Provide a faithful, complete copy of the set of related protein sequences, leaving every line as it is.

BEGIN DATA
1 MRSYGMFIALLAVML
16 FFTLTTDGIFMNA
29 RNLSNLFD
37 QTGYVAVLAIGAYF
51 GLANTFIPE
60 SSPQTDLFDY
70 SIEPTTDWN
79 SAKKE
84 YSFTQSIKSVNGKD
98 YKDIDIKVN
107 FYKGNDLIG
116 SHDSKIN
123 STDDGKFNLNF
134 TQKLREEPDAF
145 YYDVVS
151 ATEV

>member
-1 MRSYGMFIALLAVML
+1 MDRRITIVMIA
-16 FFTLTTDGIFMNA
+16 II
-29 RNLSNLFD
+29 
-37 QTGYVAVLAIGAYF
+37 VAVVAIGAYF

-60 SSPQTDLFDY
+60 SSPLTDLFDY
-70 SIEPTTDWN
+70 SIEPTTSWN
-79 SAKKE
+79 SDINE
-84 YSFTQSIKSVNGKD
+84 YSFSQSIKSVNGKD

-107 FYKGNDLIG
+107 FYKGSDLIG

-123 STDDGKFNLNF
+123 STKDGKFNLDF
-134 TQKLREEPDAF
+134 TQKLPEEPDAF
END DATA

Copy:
1 MRSYGMFIALLAVML
16 FFTLTTDGIFMNA
29 RNLSNLFD
37 QTGYVAVLAIGAYF
51 GLANTFIPE
60 SSPQTDLFDY
70 SIEPTTDWN
79 SAKKE
84 YSFTQSIKSVNGKD
98 YKDIDIKVN
107 FYKGNDLIG
116 SHDSKIN
123 STDDGKFNLNF
134 TQKLREEPDAF
145 YYDVVS
151 ATEV

>member
-1 MRSYGMFIALLAVML
+1 MDRRITIVMIA
-16 FFTLTTDGIFMNA
+16 II
-29 RNLSNLFD
+29 
-37 QTGYVAVLAIGAYF
+37 VAVVAIGAYF

-60 SSPQTDLFDY
+60 SSPLTDLFDY
-70 SIEPTTDWN
+70 SIEPTTSWN
-79 SAKKE
+79 SDINE
-84 YSFTQSIKSVNGKD
+84 YSFSQSIKSVNGKD

-107 FYKGNDLIG
+107 FYKGSDLIG

-123 STDDGKFNLNF
+123 STKDGKFNLDF
-134 TQKLREEPDAF
+134 TQKLPEEPDAF